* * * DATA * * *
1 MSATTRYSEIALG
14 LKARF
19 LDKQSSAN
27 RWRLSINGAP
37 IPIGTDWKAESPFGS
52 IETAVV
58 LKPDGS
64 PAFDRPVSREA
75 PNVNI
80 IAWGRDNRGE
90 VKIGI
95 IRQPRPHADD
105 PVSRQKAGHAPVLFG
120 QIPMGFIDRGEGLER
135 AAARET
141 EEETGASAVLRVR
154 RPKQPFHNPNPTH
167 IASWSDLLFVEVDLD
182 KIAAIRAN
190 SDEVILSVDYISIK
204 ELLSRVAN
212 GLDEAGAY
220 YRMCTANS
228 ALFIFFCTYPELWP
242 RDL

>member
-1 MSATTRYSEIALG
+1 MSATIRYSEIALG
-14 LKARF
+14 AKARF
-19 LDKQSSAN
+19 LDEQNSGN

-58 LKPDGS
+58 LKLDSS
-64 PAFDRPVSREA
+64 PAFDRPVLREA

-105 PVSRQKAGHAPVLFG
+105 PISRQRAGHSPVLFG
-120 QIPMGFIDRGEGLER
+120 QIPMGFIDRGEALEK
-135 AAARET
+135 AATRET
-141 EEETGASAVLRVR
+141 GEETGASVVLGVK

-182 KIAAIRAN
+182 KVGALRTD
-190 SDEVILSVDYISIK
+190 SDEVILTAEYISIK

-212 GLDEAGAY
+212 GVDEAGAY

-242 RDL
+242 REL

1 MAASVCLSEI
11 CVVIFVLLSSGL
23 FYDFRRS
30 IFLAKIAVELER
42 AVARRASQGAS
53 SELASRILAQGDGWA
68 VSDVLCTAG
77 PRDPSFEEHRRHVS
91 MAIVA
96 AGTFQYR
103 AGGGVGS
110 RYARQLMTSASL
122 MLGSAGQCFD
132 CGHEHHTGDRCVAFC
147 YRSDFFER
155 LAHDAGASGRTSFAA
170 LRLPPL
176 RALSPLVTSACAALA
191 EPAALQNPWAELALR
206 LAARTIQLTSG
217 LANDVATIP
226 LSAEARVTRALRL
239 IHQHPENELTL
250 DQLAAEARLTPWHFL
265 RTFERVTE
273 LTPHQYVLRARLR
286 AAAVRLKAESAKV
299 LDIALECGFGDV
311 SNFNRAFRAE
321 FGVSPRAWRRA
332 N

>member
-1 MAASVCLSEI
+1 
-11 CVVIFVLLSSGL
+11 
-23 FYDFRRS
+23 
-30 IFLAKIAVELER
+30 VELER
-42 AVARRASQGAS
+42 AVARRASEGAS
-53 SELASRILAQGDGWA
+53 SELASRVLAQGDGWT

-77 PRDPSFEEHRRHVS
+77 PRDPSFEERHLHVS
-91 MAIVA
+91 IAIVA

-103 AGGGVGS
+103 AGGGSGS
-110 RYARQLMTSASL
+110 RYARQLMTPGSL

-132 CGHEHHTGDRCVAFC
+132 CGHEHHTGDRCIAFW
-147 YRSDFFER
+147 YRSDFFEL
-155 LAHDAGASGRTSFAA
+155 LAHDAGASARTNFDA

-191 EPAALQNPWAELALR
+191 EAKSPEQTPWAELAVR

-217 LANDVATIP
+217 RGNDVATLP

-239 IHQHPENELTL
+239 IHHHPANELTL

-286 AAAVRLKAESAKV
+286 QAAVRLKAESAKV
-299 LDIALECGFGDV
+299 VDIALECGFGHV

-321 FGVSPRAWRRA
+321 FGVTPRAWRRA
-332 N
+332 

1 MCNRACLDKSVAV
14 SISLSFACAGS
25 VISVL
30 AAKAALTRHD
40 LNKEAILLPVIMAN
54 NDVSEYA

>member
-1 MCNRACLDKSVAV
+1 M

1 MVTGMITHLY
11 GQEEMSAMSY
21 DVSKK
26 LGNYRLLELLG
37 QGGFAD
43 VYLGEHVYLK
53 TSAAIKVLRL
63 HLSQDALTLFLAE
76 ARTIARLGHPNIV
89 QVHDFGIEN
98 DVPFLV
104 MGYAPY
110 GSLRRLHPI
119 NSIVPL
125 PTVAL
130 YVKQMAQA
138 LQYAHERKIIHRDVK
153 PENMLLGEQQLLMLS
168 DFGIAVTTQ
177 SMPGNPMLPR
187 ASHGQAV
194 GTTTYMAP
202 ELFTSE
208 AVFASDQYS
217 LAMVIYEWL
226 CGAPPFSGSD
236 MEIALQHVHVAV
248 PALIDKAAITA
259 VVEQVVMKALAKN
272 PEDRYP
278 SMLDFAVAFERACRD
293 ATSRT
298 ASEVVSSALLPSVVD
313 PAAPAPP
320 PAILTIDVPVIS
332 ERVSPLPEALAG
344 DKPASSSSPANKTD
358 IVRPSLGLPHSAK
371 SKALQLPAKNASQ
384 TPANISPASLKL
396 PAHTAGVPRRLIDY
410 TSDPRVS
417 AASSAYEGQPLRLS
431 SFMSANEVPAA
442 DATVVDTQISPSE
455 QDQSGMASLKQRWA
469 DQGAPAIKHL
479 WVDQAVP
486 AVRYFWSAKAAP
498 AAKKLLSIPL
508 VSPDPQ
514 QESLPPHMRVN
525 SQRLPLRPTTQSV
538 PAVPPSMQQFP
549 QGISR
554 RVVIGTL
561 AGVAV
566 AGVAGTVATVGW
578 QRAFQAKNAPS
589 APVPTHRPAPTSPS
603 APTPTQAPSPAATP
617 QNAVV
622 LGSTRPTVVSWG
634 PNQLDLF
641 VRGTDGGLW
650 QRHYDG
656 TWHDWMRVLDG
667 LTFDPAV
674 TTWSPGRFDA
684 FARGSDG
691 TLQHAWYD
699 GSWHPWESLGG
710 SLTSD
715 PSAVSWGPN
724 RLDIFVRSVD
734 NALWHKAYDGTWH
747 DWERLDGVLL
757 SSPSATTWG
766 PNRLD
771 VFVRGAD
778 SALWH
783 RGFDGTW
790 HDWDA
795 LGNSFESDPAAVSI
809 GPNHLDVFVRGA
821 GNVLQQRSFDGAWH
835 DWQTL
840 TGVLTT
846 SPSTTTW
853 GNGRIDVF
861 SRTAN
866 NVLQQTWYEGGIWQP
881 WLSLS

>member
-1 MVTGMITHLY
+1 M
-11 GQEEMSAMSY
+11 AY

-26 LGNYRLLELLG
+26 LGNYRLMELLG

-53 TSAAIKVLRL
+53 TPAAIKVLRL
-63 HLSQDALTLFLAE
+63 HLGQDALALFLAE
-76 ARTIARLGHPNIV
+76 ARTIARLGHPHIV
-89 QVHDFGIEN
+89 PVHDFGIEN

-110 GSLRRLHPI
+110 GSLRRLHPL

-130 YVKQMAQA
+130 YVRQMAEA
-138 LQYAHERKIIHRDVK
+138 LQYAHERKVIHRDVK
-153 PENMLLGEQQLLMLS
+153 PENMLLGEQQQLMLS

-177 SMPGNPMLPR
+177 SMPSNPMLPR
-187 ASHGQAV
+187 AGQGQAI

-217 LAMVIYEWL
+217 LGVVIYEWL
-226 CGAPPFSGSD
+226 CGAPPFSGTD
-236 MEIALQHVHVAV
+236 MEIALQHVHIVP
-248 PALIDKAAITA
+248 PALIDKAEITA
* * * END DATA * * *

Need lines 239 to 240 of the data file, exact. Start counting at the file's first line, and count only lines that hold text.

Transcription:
+76 ARTIARLGHPHIV
-89 QVHDFGIEN